Show #16: April 1, 2005
w/ Infinite Number of Sounds
This is the show that changed everything. I know that sounds overly dramatic and self-important, but ya know, fuck you. I feel like with this show, EG kinda announced its arrival.
J Rhodes had suggested to me that we set up this show, which I then did. It was our first gig with Infinite Number of Sounds, the Cleveland experimental music powerhouse that featured my friend Matt Mansbach, who I knew from my Dunkin’ Donuts days, as well as his brother Dave, Brent Gummow (who also ran the ExBe board), and Ron Tucker. Joining us on the bill were the Ocean Ghosts, the new band from J Rhodes and Scotty Boombox, and Scotty was slated to do a solo set as well.
This show was just a week after the crummy disaster of a gig at Cafe Bourbon Street. That was one advantage to planning so many gigs close together, is that we didn’t allow ourselves the option to quit what we were doing. I don’t remember if I told Mary Alice that I wanted to quit after that last gig, but I probably did. If you’ve ever been in a band, you know about making false promises to quit. I’ve even talked to people who, like me, have falsely promised themselves it would be their last show during the middle of a set. But you just go on, without even knowing what’s still driving you to do it.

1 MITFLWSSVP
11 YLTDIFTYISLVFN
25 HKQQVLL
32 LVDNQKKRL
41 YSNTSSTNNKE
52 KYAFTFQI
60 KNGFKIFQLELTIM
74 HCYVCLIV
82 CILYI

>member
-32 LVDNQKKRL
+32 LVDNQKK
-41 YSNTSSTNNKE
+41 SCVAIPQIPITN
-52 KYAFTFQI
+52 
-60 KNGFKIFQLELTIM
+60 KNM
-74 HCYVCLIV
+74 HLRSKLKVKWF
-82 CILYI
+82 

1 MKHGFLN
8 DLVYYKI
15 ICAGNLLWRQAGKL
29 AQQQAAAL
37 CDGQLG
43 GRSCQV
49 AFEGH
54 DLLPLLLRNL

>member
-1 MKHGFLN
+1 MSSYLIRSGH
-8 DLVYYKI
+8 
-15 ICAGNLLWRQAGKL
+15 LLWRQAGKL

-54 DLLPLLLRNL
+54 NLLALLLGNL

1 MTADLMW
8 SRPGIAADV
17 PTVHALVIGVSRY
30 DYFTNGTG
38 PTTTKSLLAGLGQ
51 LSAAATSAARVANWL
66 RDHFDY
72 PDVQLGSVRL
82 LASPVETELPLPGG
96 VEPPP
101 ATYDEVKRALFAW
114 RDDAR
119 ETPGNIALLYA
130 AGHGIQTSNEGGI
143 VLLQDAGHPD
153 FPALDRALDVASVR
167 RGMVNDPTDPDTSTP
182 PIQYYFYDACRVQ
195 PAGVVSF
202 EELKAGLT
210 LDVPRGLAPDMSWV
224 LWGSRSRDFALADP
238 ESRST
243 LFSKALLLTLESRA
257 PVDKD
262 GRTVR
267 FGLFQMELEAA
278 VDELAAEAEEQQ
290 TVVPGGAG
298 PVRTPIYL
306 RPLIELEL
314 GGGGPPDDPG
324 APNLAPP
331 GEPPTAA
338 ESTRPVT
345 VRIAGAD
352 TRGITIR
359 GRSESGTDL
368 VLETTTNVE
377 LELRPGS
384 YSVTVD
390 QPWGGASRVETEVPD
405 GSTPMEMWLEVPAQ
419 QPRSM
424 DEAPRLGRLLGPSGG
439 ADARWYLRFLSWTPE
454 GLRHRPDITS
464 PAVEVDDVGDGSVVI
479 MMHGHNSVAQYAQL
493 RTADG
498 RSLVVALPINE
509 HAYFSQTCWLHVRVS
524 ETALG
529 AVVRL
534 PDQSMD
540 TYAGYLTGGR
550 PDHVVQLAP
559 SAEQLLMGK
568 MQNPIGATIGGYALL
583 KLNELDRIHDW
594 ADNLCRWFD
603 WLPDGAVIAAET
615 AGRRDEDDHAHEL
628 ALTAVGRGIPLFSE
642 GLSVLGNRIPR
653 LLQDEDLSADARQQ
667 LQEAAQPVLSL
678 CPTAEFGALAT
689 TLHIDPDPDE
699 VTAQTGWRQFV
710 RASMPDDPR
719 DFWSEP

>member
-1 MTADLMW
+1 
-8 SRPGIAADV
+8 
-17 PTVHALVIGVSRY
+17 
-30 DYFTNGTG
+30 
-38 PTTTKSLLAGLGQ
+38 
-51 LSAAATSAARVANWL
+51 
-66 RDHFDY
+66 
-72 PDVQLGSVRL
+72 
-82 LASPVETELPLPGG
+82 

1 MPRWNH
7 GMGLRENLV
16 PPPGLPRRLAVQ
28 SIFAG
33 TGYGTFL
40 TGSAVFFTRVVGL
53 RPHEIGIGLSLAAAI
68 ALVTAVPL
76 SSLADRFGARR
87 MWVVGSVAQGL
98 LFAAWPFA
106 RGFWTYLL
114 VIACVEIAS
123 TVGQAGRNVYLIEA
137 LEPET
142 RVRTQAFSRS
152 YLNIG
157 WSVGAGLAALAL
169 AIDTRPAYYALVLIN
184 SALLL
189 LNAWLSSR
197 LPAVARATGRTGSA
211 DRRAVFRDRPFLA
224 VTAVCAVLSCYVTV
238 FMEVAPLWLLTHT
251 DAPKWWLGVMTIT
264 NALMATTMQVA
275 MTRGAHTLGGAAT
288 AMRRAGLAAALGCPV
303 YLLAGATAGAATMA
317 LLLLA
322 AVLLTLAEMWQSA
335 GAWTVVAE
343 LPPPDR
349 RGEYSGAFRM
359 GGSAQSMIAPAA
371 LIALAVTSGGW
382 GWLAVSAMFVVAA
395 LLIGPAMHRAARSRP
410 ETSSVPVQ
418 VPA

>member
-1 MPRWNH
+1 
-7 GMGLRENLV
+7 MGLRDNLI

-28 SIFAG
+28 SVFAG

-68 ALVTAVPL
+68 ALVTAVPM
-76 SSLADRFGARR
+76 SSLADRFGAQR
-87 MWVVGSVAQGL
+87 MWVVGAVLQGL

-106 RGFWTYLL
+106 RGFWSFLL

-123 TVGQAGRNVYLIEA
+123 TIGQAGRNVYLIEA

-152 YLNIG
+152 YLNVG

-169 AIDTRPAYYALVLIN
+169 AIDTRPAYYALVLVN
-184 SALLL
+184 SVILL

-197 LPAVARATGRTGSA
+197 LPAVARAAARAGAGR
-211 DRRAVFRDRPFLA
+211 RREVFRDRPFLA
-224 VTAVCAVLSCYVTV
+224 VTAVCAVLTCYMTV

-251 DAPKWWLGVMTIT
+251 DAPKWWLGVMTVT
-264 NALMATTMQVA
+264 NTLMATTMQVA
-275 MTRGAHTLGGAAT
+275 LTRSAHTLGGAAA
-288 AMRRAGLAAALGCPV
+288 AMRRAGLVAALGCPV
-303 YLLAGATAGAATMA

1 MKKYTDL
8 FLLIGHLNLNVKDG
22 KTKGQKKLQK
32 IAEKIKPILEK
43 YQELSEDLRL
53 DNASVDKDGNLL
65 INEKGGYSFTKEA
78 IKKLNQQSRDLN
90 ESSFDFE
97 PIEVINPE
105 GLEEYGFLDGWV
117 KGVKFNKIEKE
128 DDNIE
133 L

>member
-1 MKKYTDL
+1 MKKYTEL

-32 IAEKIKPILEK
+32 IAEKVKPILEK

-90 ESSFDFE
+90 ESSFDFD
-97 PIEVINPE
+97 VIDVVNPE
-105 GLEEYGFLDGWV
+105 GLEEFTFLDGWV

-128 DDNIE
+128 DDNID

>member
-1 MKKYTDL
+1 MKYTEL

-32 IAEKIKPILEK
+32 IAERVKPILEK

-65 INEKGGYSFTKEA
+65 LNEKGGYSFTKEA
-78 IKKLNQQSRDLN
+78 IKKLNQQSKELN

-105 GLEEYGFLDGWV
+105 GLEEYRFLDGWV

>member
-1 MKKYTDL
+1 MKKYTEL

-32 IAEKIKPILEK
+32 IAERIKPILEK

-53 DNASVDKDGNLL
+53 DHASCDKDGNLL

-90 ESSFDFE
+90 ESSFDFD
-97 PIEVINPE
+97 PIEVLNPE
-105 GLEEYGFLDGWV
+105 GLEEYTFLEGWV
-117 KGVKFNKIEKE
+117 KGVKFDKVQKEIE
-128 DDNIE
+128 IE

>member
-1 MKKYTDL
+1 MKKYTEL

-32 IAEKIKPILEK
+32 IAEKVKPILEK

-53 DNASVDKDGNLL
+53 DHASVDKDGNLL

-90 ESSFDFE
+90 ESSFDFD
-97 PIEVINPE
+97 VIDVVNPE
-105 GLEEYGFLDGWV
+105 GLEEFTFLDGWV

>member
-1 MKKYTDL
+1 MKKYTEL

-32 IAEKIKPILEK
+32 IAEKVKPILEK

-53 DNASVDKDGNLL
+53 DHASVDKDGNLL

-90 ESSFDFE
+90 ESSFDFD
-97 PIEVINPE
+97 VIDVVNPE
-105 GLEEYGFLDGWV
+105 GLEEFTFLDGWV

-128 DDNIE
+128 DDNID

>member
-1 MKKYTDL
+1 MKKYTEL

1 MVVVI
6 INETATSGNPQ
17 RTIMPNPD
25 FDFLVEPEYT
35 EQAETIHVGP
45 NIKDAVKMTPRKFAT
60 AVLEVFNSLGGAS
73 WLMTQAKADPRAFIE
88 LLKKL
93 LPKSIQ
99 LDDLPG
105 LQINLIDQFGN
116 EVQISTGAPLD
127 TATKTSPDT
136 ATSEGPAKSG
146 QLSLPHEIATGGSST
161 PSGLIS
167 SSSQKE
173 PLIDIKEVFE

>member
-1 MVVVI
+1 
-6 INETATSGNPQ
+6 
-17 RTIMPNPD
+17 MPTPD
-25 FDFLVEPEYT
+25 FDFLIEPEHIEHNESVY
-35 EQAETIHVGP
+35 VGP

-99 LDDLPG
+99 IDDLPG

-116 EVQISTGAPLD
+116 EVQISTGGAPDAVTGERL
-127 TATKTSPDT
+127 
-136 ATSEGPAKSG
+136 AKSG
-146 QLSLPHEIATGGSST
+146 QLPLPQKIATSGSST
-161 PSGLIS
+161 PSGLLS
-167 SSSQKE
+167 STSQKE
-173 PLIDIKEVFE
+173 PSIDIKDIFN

But back to the lecture at hand - the show on April 1, 2005, which was 10 years to the day after my near-fatal car accident. I thought it was really cool that I was playing this real boss show with my friends a decade later, like if I could go back and tell myself this would be happening, I could bring myself some comfort. That is kind of how trauma works, come to think of it - it’s a good practice to talk to your old self, and to offer them reassurance. It’s how you begin to heal.
But back to the lecture at hand - EG was on first, and I noticed something strange happening in the venue: People were there. Now, INS had developed a decent following in Columbus, Scotty and J did well locally, but that didn’t account for the density of the crowd. I had done good promotion for the show, but I think it was just one of those nights where things just somehow came together. I think all in all there were a little over 90 people who paid to get in, but at the time I probably thought it was more like 190. There was a sizeable crowd by the time we started - I remember opening with “Hangin’ Out With Mr. Cooper Sucks,” and walking over to turn up the monitor shortly after the beginning of the song. Just one of those things I remember.
This photo sure is special - Josie, myself, and Matt. Looking back, it’s touching to me how faithful Josie was in coming to our shows whenever she could. It’s not the type of thing you really focus on when in the moment. Matt and I are holding pom-poms that we brought, which likely were accompanied by a football, basketball, and whatever else we could buy at Target to throw at the audience.
In the days following the show, someone alerted me to post on a local music message board called Done Waiting, which I had never heard of before then. It was a post titled “ELECTRIC F-ING GRANDMOTHER." Many replies followed, and I joined the board so I could say thank you and hello. It was extremely flattering, and still one of my favorite memories, much like the show itself.